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Baghdadee بغدادي

Oil for Food Scandal

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I want to start with something I was thinking about 2 days ago while following the latest developments in the food for oil program scandal.


There's nothing surprising about the extent of corruption inside the UN to me and most Iraqis. We saw those shining names in Saddam's days dining with his thugs in his palaces. The same big hot shots that attacked Saddam's regime fiercely and then dramatically changing their attitude once they get to meet him and get a grip of the reality on the ground in Iraq. I was shocked at first when I saw Hans von Sponeck defend Saddam's regime after his resignation and attacking the US and the UK while in the beginning he was blaming both the allies and Saddam's regime on the poor performance of the food for oil program. Only money, and HUGE amount of money could explain such a change in such a short duration.


However I was not that shocked after hearing that Koffi Anan was getting bribes from Saddam. Oh sorry, meant his son. But that's not what I want to talk about today. Instead I want to share an idea about how to fix this problem that will surely recur again and again.


To try and find solutions for the UN problems is an important issue for all of us and although I'm not naive enough to think that it can be fixed that easily or that I can actually find part of a solution, but it won't hurt to discuss the issue, as in the end we, the people are just as concerned as politicians about it and also we, Iraqis were victims of such flaws in the UN.


Before trying to answer any problem we have to consider the elements. The human greed is something we cannot control and we should never expect those at high positions to be saints. The UN internal system is something I don't know much about and I also think it's not even a major element although some reforms there would surely help. But the most important element that cause such corruption in my mind is the presence of exceptionally large amounts of money and other resources in the hands of individuals whom their fate depend on the UN inspection teams' reports i.e. dictators and tyrannical regimes in general.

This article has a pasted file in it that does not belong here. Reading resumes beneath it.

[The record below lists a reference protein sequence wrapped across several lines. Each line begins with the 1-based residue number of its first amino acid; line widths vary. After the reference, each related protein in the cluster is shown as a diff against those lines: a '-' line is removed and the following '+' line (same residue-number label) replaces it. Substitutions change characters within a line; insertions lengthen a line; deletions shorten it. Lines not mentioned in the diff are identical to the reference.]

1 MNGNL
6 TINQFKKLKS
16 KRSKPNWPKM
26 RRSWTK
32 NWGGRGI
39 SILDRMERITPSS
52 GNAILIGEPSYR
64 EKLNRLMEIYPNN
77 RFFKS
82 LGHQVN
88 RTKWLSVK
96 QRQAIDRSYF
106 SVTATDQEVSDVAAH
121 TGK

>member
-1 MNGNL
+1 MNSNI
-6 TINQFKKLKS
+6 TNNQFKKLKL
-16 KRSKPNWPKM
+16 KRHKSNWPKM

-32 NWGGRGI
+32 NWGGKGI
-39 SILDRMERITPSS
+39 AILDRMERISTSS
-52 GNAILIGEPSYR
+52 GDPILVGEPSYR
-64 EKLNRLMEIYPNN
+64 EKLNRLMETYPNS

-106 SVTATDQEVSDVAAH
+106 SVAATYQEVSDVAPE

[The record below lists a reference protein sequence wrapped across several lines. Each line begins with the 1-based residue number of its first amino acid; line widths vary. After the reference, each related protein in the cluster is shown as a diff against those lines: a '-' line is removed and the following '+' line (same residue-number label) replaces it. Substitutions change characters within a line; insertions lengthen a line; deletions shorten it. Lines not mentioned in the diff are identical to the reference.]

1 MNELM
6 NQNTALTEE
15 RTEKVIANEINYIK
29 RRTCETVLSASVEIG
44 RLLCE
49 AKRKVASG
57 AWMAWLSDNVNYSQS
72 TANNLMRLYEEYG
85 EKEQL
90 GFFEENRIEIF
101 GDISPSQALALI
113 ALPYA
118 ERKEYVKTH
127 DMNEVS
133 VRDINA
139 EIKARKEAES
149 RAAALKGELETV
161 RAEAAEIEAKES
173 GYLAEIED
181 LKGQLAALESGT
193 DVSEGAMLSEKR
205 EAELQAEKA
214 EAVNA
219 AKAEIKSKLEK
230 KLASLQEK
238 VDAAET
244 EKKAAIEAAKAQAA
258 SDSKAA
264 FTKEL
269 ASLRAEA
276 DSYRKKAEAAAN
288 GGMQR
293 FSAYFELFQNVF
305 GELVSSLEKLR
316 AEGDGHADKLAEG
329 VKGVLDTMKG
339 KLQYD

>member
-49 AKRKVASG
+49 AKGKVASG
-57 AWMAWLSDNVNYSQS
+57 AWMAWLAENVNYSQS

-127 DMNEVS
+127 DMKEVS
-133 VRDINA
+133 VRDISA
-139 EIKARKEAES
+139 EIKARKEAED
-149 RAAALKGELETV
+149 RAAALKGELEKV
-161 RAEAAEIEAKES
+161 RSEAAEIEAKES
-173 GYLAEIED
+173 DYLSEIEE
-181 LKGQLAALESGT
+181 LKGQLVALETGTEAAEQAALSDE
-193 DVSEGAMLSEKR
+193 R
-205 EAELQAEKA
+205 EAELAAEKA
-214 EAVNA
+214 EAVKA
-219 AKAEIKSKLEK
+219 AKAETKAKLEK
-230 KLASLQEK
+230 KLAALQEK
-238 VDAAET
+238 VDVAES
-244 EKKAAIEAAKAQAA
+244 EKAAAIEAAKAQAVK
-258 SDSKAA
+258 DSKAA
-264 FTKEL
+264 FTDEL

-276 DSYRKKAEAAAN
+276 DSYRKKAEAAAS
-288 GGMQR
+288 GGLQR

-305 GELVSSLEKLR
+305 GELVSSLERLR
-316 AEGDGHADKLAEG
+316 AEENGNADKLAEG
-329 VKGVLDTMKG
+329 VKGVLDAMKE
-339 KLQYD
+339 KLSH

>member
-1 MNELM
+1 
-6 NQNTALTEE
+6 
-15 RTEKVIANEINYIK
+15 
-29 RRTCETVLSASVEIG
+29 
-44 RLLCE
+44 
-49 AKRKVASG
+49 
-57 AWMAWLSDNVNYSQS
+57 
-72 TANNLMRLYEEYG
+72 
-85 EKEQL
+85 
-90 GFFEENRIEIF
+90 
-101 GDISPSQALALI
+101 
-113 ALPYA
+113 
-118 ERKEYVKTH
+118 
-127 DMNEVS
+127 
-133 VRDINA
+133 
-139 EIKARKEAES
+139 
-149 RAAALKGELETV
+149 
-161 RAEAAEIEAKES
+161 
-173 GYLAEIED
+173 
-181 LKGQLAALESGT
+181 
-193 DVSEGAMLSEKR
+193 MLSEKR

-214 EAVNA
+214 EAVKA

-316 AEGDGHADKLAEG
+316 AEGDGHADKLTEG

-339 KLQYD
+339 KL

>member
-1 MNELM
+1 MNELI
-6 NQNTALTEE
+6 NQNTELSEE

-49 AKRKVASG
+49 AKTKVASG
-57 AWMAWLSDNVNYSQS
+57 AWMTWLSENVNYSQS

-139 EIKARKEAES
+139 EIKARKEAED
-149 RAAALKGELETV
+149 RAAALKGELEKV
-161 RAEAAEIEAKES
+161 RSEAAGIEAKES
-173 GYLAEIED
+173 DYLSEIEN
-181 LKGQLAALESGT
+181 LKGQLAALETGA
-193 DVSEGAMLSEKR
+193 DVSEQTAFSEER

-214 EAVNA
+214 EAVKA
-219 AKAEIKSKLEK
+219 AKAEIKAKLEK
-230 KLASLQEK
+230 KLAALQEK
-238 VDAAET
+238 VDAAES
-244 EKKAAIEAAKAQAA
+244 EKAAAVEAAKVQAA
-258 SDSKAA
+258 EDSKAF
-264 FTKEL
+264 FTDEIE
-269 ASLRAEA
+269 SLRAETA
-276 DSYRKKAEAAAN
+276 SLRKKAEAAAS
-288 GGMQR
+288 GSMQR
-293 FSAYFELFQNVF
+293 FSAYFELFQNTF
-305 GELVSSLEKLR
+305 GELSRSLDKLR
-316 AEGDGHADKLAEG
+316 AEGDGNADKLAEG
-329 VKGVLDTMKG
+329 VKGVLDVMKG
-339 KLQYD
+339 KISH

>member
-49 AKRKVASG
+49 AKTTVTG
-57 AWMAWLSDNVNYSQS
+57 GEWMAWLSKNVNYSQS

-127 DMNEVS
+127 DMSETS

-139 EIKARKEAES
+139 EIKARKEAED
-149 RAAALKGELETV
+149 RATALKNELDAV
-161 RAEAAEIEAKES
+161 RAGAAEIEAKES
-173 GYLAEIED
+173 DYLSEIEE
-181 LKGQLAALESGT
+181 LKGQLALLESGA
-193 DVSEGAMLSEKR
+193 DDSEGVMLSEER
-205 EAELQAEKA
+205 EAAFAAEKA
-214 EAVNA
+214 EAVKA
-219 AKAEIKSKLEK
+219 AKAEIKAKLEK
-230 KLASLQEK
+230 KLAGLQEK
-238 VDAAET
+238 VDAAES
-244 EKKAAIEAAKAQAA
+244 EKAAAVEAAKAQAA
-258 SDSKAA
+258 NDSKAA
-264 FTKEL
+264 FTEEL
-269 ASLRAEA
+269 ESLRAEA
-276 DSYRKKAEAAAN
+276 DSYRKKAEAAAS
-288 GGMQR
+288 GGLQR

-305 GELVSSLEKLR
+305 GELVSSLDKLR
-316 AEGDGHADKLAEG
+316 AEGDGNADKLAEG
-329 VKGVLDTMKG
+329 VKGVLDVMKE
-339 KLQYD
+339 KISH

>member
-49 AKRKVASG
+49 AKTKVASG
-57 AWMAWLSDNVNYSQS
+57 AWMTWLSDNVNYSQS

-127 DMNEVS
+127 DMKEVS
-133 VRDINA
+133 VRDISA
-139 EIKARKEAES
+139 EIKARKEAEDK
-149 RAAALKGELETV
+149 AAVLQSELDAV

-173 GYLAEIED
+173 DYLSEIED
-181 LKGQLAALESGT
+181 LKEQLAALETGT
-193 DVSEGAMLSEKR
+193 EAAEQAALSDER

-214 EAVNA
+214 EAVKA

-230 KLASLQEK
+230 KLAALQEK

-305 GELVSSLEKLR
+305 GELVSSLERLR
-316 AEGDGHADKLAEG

Regimes like Saddam's in the past, Kadaffi's, Asad's and the Iranian regime now and in the future have been and will always be capable of and willing to spend millions and millions of their people's money to gain the approval and support of the UN through bribing certain influential staff members who would be sent to seek the truth about a certain violation in their countries. How are we going to guarantee that honest respectable people who were chosen by the international committee for such missions won't weaken to the sight of a 6 digit check? There's no guarantee.


Yet there might be a way to avoid such a problem. First I think we should re-identify the problem. It's not that the UN is a week or corrupt organization. It's that we are dealing with two entirely different sets of regimes using one standard. One set of laws to deal with democratic and authoritarian states. That doesn't sound right.


So the answer may lie in finding two different set of rules, two different organizations to deal with those different states. But that might divide the world so we will have to decide which set of states is more reliable to depend on in solving common global problems. Who's "we" is not that important and it does not mean control of the strong over the weak. Lets think of something similar to the EU. The democratic free nations whether poor or rich, strong or weak should gather and form a mass governed by a set of rules that can get a consensus from all the involved parties. The tyrannical regimes should be kept outside, isolated until they meet a certain requirements set by the new organization.